Yikes; good core skills (according to the Minister) are reading, writing, adding up and ICT. The three R’s have changed since I was at school. It’s a bit of a shock to hear it expressed. Jonathan Shaw is also talking about government contracts needing to include a requirement to take on apprenticeships and be engaged with bringing skills to the community. Sounds like a good long term idea. The example; a recent government loan to construction companies to get them to start building despite the recession. The loans required them to take on apprentices on the builds.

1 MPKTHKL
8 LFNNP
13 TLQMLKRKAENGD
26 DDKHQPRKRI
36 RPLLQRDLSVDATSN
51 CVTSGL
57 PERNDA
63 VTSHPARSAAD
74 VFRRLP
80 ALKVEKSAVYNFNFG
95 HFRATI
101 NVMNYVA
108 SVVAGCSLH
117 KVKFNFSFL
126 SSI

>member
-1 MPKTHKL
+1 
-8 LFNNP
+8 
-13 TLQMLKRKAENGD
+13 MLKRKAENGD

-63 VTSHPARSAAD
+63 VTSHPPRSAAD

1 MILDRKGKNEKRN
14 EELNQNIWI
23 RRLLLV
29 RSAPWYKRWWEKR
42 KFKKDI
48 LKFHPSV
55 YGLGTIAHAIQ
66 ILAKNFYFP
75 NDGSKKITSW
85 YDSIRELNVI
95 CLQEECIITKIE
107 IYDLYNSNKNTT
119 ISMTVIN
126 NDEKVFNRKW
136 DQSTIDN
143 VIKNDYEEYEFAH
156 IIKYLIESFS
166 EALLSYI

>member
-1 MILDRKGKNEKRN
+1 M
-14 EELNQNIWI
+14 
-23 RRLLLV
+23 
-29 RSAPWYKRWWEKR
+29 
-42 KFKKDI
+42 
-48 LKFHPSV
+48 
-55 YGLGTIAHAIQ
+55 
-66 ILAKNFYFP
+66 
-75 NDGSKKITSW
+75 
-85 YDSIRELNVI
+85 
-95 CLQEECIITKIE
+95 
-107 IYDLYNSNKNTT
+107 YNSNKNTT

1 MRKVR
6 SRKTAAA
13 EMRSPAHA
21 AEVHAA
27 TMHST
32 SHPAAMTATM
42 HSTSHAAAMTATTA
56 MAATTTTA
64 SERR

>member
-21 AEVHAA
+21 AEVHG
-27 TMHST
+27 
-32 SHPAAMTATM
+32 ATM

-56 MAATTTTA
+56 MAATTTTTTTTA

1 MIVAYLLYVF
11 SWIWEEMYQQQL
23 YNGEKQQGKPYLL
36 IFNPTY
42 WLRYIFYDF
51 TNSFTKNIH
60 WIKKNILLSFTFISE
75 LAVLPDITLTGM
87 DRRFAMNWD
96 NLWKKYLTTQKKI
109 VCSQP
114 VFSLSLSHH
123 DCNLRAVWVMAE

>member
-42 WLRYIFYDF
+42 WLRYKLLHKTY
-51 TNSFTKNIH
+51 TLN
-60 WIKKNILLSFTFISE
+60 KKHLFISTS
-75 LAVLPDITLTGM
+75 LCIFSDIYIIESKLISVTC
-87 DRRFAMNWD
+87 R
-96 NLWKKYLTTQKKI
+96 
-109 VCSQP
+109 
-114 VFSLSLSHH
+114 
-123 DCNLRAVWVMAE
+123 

I was going to ask the panel a difficult question, but that’s become apparent that it’s not appropriate. This is useful for the students here and they want to ask questions about the future. My question was going to be how to ensure we have “firebreaks” in globalisation? There’s a danger of building a super efficient house of cards where one natural disaster can collapse the entire global economy. The global just-in-time economy scares the hell out of me. This article about the collapse of the USSR got me thinking about these things last year. There is a really exciting answer to this which is that globalisation could also mean creating more peer to peer distribution networks so local business delivers locally. Rather than all farms supplying the big supermarkets, I could have a web service more like Amazon, where I order my food and it’s delivered by the most local source. If the economy collapses, we still have the basic means of production, for essential services, in each region. “Food Miles” are going to be an increasingly big deal. As is the miles travelled for any resource. I can imagine services like and cafepress operating globally but  with points of production all over the world. When 3D printing gets off the ground, that’ll be interesting too.